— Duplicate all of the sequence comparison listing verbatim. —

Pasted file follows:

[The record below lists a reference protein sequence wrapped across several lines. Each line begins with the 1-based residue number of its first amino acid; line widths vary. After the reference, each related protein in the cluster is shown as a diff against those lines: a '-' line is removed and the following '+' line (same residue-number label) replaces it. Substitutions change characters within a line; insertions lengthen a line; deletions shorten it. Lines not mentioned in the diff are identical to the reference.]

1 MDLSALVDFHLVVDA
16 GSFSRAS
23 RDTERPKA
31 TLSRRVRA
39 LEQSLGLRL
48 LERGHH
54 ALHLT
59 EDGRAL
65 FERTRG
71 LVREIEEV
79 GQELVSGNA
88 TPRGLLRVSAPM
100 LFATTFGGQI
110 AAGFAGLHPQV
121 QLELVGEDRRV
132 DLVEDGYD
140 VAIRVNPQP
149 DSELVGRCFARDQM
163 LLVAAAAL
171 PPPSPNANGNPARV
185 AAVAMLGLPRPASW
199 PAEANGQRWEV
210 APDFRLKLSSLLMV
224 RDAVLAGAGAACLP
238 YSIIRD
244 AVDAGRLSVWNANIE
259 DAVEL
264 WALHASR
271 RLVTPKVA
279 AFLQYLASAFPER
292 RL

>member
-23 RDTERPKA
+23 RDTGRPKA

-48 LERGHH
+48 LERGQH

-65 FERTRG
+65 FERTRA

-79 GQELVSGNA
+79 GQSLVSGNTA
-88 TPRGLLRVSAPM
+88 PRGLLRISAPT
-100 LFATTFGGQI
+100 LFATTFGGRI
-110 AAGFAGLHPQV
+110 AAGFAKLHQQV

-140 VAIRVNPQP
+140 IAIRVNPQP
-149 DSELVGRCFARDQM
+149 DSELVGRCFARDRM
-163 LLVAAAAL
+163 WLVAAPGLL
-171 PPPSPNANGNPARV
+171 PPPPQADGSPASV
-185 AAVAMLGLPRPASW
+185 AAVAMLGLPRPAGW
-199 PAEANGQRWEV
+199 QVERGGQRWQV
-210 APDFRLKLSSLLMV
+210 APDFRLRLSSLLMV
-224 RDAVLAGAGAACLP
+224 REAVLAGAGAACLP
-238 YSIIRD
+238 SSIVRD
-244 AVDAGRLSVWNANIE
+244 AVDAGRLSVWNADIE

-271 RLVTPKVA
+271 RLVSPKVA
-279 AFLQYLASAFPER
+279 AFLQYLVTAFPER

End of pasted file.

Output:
[The record below lists a reference protein sequence wrapped across several lines. Each line begins with the 1-based residue number of its first amino acid; line widths vary. After the reference, each related protein in the cluster is shown as a diff against those lines: a '-' line is removed and the following '+' line (same residue-number label) replaces it. Substitutions change characters within a line; insertions lengthen a line; deletions shorten it. Lines not mentioned in the diff are identical to the reference.]

1 MDLSALVDFHLVVDA
16 GSFSRAS
23 RDTERPKA
31 TLSRRVRA
39 LEQSLGLRL
48 LERGHH
54 ALHLT
59 EDGRAL
65 FERTRG
71 LVREIEEV
79 GQELVSGNA
88 TPRGLLRVSAPM
100 LFATTFGGQI
110 AAGFAGLHPQV
121 QLELVGEDRRV
132 DLVEDGYD
140 VAIRVNPQP
149 DSELVGRCFARDQM
163 LLVAAAAL
171 PPPSPNANGNPARV
185 AAVAMLGLPRPASW
199 PAEANGQRWEV
210 APDFRLKLSSLLMV
224 RDAVLAGAGAACLP
238 YSIIRD
244 AVDAGRLSVWNANIE
259 DAVEL
264 WALHASR
271 RLVTPKVA
279 AFLQYLASAFPER
292 RL

>member
-23 RDTERPKA
+23 RDTGRPKA

-48 LERGHH
+48 LERGQH

-65 FERTRG
+65 FERTRA

-79 GQELVSGNA
+79 GQSLVSGNTA
-88 TPRGLLRVSAPM
+88 PRGLLRISAPT
-100 LFATTFGGQI
+100 LFATTFGGRI
-110 AAGFAGLHPQV
+110 AAGFAKLHQQV

-140 VAIRVNPQP
+140 IAIRVNPQP
-149 DSELVGRCFARDQM
+149 DSELVGRCFARDRM
-163 LLVAAAAL
+163 WLVAAPGLL
-171 PPPSPNANGNPARV
+171 PPPPQADGSPASV
-185 AAVAMLGLPRPASW
+185 AAVAMLGLPRPAGW
-199 PAEANGQRWEV
+199 QVERGGQRWQV
-210 APDFRLKLSSLLMV
+210 APDFRLRLSSLLMV
-224 RDAVLAGAGAACLP
+224 REAVLAGAGAACLP
-238 YSIIRD
+238 SSIVRD
-244 AVDAGRLSVWNANIE
+244 AVDAGRLSVWNADIE

-271 RLVTPKVA
+271 RLVSPKVA
-279 AFLQYLASAFPER
+279 AFLQYLVTAFPER